All of these stories, and so many more, are made possible thanks to our dedicated team of 250 employees, as well as the generous support of our friends in the community. We can’t thank you enough!

A Sailor’s Life for Me

By Jessica Servis, Executive Director of Just-Sailing

At first, Diamond was not at all interested in going on the water, but by the end of the day she was sailing and loving it!

Ten kids and three staff members from The Arc’s Saturday Program enjoyed an amazing afternoon of maritime education at Just-Sailing last Saturday. The group arrived just before lunch eager to get on the water and learn something new. Safety first, upon arrival everyone was properly fitted with life jackets to provide safety on the boats, dock and beach area. The group now looked official.

Next, we toured the facility showing the kids different types of boats and how they are powered. The kids sat in the canoe and pretended to paddle. They checked out the safety boat, a motorboat used for safety patrol on the water, and listened to the sound of the motor. We walked down the beach to discuss the parts of a sailboat. The Just-Sailing volunteers had rigged and beached two Designer’s Choice sailboats to demonstrate the how the sails move in the wind, the parts of the boat, and how we steer. The kids can see and touch all the boats and sails.

After lunch, everyone had a chance to build their own boat with the help of our volunteers and float it in the test tank. This is a great way to get kids involved in a creative way. They made their sailboats and then tested them in the water.

While some kids made boats, it was time for others to go sailing. For the next two hours all the kids enjoyed sailing around the lake. They all had a chance to steer the boat and trim the sails. Everyone loves to drive, or in sailing terms skipper the boat. It makes you feel empowered and builds self confidence while enjoying time outside. When we sail, we try to teach the kids about the seasons, the animals that live by the lake, and the weather. They love to feel the wind on their faces as we sail around.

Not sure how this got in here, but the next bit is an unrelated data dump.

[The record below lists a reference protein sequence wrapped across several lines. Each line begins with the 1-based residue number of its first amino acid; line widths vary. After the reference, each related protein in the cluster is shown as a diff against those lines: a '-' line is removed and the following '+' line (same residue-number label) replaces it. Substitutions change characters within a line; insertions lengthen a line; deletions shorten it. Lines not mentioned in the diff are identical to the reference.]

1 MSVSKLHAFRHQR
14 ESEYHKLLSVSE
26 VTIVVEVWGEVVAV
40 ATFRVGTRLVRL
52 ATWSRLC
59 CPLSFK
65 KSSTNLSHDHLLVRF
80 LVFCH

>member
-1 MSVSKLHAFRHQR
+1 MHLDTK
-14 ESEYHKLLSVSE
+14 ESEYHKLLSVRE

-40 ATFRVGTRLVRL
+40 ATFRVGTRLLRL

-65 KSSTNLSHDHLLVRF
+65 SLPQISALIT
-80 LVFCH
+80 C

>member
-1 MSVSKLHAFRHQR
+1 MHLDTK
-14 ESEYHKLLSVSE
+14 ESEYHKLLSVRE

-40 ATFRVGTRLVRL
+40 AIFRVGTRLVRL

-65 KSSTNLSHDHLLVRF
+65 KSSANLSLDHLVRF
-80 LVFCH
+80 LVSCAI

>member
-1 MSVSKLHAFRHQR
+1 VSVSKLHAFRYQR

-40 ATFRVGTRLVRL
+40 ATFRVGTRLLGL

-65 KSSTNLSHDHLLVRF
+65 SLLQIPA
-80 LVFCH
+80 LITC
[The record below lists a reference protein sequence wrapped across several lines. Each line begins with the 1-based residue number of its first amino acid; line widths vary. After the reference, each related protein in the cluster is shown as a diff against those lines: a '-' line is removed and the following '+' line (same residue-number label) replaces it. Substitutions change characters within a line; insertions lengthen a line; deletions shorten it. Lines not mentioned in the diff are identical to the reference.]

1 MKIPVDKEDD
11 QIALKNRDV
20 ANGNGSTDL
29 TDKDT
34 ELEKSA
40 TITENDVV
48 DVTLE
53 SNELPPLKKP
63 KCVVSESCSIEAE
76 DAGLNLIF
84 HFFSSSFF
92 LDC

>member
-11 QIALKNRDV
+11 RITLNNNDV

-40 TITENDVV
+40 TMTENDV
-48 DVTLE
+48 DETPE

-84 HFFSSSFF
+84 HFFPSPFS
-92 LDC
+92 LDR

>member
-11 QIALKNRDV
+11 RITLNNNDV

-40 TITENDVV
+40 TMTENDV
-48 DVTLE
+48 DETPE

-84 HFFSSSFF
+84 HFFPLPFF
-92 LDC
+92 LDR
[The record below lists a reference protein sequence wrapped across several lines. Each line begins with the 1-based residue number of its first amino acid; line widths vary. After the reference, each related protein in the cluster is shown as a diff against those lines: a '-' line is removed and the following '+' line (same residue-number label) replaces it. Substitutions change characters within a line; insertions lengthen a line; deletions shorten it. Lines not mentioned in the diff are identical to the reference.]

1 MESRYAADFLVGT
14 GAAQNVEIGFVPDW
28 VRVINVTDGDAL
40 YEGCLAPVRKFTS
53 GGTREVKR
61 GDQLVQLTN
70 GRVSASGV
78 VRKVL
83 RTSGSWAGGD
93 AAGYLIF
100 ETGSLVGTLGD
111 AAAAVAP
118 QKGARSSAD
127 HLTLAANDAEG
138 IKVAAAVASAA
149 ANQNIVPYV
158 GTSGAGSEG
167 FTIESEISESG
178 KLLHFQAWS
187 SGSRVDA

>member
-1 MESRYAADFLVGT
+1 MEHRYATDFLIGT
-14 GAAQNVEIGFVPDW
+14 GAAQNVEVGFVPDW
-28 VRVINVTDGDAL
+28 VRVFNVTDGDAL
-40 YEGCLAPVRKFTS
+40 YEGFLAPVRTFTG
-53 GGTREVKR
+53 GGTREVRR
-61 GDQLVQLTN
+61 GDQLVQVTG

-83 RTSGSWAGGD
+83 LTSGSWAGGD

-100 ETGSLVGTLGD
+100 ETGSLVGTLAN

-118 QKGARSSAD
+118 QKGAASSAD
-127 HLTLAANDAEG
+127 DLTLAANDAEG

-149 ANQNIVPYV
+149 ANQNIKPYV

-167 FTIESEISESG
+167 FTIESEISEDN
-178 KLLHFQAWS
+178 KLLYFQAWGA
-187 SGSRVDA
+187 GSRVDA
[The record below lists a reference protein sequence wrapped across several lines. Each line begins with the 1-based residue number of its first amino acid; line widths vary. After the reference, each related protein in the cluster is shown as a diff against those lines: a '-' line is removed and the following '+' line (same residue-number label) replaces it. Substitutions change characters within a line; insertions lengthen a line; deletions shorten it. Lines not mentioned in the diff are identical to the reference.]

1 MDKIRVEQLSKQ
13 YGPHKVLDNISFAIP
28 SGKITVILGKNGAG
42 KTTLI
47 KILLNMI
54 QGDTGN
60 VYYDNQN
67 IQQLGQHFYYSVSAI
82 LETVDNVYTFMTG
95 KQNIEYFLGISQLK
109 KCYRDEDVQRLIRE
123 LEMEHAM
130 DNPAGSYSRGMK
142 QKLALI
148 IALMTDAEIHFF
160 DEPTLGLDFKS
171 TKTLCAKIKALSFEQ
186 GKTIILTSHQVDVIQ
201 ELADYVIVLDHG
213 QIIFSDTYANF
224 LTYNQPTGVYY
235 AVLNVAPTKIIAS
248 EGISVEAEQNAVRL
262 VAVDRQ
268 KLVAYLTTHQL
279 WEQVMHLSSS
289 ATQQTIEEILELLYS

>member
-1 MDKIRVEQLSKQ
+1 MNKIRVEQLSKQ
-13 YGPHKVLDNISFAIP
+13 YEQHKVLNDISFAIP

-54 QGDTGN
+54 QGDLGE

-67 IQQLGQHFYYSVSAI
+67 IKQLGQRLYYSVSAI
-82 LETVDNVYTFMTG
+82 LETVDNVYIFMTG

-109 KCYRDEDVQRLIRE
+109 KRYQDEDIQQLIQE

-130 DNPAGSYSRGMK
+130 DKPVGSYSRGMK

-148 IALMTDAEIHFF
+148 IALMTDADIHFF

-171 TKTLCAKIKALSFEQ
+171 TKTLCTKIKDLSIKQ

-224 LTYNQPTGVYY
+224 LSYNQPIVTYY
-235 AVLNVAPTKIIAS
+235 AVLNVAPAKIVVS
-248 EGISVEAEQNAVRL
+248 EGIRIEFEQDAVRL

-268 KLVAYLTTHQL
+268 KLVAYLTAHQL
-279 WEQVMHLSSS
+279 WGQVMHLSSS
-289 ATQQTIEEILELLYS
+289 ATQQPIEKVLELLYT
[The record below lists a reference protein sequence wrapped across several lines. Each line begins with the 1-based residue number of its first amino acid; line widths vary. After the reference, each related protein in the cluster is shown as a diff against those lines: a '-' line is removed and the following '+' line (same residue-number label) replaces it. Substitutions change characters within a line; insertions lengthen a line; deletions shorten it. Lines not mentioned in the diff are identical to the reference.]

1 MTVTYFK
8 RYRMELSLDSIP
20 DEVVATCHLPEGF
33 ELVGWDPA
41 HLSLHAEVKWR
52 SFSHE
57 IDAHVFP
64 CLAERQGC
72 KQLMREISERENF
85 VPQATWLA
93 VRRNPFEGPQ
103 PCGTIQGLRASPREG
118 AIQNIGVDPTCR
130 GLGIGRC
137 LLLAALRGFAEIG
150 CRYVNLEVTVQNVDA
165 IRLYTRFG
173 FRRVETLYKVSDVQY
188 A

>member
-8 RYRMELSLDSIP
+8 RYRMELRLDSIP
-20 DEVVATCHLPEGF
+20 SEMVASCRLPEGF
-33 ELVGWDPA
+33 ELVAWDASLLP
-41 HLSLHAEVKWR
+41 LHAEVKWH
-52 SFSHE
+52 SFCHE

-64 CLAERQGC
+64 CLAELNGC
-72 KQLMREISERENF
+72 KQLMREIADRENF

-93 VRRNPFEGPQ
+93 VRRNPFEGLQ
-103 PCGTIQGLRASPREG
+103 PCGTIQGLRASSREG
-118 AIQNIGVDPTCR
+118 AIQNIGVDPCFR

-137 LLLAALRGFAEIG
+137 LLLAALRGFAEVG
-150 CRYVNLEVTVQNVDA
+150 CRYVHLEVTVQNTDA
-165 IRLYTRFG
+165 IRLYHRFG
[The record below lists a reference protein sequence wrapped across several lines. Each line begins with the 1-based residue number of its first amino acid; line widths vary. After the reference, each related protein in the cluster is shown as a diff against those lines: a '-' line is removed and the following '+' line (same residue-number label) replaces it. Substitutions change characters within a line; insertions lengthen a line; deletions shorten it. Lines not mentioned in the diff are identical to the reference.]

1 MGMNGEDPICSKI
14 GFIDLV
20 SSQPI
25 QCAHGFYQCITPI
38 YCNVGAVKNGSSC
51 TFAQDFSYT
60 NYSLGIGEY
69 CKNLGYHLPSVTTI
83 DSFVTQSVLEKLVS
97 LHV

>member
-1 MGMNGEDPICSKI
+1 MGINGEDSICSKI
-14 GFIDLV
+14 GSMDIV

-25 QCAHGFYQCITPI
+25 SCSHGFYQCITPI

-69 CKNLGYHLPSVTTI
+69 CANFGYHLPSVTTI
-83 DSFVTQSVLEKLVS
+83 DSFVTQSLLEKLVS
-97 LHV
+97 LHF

About a year ago as we began to build what is now Just-Sailing, Troy and I had the opportunity to volunteer at the Downtown Sailing Center in Baltimore. Acting as coaches in their Accessible Sailing Program for kids and adults with special needs we experienced first hand the joy on the faces of their sailors. Saturday, a year later we couldn’t be happier to see a program like this in our local community.

Thank you to all of the kids, parents, and staff at The Arc for making Saturday possible. We have all been working hard to get the kids on the water for the past few months. People like you make things possible.

Just-Sailing is a non profit organization composed of three major programs: accessible sailing, maritime education, and marine science. The proceeds from our programs and activities help support Accessible Sailing along with the donations and sponsors from our supporters. Thanks to AtlantiCare, West Marine, and Walmart for your support.

Just-Sailing is an education driven volunteer based organization that integrates the freedom of sailing and the power of marine education. We are committed to providing hands on learning opportunities that foster personal independence and a sense of community to the people of southern New Jersey, especially children with special needs, their friends and families, at risk youth, seniors, and people with disabilities.  For more information, please visit www.just-sailing.org, like Just-Sailing on Facebook, and follow us on Twitter.  Please also feel free to contact me at 609-214-5176 or by email at jessica@just-sailing.org.